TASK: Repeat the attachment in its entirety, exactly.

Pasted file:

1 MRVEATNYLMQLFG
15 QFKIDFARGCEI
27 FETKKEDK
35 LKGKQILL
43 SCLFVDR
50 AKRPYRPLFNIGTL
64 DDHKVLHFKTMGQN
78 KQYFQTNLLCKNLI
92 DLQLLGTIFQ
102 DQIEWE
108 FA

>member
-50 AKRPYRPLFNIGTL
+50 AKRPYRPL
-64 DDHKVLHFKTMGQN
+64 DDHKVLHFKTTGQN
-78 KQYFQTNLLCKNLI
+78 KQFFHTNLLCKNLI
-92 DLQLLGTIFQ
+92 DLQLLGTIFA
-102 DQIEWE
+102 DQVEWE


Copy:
1 MRVEATNYLMQLFG
15 QFKIDFARGCEI
27 FETKKEDK
35 LKGKQILL
43 SCLFVDR
50 AKRPYRPLFNIGTL
64 DDHKVLHFKTMGQN
78 KQYFQTNLLCKNLI
92 DLQLLGTIFQ
102 DQIEWE
108 FA

>member
-50 AKRPYRPLFNIGTL
+50 AKRPYRPL
-64 DDHKVLHFKTMGQN
+64 DDHKVLHFKTTGQN
-78 KQYFQTNLLCKNLI
+78 KQFFHTNLLCKNLI
-92 DLQLLGTIFQ
+92 DLQLLGTIFA
-102 DQIEWE
+102 DQVEWE